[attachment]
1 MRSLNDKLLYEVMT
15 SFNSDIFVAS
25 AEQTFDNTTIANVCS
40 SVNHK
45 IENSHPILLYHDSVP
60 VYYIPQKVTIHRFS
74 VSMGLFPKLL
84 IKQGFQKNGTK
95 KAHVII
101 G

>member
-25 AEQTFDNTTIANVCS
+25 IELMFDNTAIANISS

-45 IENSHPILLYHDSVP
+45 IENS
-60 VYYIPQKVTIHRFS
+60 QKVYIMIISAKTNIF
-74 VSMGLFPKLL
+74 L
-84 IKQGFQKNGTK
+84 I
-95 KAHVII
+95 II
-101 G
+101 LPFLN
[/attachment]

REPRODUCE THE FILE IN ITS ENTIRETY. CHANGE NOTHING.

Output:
1 MRSLNDKLLYEVMT
15 SFNSDIFVAS
25 AEQTFDNTTIANVCS
40 SVNHK
45 IENSHPILLYHDSVP
60 VYYIPQKVTIHRFS
74 VSMGLFPKLL
84 IKQGFQKNGTK
95 KAHVII
101 G

>member
-25 AEQTFDNTTIANVCS
+25 IELMFDNTAIANISS

-45 IENSHPILLYHDSVP
+45 IENS
-60 VYYIPQKVTIHRFS
+60 QKVYIMIISAKTNIF
-74 VSMGLFPKLL
+74 L
-84 IKQGFQKNGTK
+84 I
-95 KAHVII
+95 II
-101 G
+101 LPFLN